Yale students interviewed said that the professors teaching introductory level classes were cognizant of the unique challenges facing underclassmen venturing into STEM classes, including the stark contrast with high school curricula. Their overall understanding nature makes success easier for women, who have been conditioned to believe that STEM is not a field accepting of women.

“The rigors of intro STEM classes can be a real shock, and I found it incredibly helpful when professors acknowledged the challenges of their material and told us that poor performance, particularly in the beginning, should not be seen as a failure or a sign that STEM was not for us,” said Emily Barnes ’17, an environmental engineering major.

Kendrick Umstattd ’19, an electrical engineering/computer science major, concurred, adding that one-on-one advising, both within and beyond SEAS, is immensely supportive for students starting in STEM.

Still, there is some pressure for students interested in engineering to commit to a discipline early on. A 2010 study conducted by the Cornell School of Industrial and Labor Relations found that students who enter engineering fields later in their undergraduate careers are less likely to finish a degree in that field.

Due in part to the high number of required classes — at Yale, the more intensive Accreditation Board for Engineering and Technology-accredited Bachelor of Science requires as many as 18 classes plus nine prerequisites, and a Bachelor of Science in engineering science involves somewhere between 10 and 12 technical term courses on top of six to 10 prerequisites — Yale encourages students seeking a Bachelor of Science in a STEM field to declare a major during sophomore year, preferably in the fall.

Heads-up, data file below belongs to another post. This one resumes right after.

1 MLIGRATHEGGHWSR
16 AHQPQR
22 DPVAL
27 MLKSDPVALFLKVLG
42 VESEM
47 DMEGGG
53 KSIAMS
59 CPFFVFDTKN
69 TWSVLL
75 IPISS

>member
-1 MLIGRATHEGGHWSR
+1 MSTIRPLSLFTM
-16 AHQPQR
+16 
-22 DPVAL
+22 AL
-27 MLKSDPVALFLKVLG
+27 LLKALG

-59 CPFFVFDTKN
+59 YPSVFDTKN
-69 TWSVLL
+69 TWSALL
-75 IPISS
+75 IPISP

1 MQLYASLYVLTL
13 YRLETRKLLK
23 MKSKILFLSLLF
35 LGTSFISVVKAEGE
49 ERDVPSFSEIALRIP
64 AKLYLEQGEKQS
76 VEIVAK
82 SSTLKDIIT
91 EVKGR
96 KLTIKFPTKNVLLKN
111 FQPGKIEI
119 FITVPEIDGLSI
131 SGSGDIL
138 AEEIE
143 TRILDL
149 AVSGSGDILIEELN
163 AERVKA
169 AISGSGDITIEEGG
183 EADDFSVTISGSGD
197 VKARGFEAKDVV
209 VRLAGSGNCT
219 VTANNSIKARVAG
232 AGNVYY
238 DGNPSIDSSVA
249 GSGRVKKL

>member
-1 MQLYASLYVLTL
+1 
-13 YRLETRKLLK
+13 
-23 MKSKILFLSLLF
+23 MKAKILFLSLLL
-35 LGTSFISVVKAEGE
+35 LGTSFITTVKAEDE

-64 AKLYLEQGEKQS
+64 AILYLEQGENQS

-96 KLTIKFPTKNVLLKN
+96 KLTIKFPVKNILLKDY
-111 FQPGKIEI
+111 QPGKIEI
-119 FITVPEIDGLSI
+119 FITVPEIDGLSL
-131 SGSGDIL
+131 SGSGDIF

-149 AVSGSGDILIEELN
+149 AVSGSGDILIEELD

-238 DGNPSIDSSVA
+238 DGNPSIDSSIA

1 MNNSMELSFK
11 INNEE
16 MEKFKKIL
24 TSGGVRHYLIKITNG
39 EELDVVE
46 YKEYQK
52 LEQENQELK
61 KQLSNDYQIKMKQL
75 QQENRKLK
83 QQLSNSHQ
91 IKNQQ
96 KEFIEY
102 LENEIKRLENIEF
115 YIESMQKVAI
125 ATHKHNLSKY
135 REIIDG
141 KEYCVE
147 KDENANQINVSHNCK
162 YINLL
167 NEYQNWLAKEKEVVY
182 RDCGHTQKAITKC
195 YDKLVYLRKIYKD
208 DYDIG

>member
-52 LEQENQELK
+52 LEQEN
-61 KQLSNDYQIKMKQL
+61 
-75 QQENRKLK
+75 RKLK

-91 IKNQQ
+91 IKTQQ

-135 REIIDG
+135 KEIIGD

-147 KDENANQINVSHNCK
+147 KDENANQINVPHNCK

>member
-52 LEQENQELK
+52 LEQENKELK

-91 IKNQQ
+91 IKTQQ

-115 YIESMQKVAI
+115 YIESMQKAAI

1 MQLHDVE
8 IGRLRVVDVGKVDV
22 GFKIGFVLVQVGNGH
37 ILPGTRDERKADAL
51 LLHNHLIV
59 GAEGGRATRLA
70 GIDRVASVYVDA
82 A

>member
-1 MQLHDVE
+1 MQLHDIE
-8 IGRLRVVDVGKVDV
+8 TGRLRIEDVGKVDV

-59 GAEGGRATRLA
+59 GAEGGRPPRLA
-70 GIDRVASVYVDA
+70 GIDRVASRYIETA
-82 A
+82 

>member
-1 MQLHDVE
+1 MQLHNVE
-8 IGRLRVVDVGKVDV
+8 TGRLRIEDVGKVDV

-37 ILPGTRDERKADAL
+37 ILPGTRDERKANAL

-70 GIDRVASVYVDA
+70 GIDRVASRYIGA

Umstattd and Barnes, both of whom said they developed an interest in their fields of study as sophomores in high school, pointed out that many STEM prerequisites overlap, allowing students more time before committing to a specific track.

“The founding motto of SEAS is ‘breadth, depth and purpose,’” Umstattd said. “The freshman year or intro classes touch on many topics, so they provide the breadth.”

She added that shopping period is also helpful in this regard.

As Dartmouth’s course enrollment takes place during the preceding term, the school lacks a comparable shopping period. It is, however, on the quarter system — a structural difference that Helble speculated could allow for more experimentation.

Yale also offers a “spectrum of engineering degrees,” Wilczynski pointed out, allowing students to more closely tailor their degree to their interests


Helble said Dartmouth’s success in attracting and retaining female engineers can be chalked up to a variety of factors, including an understanding of the importance of mentorship and a flexible curriculum that does not mandate specialization.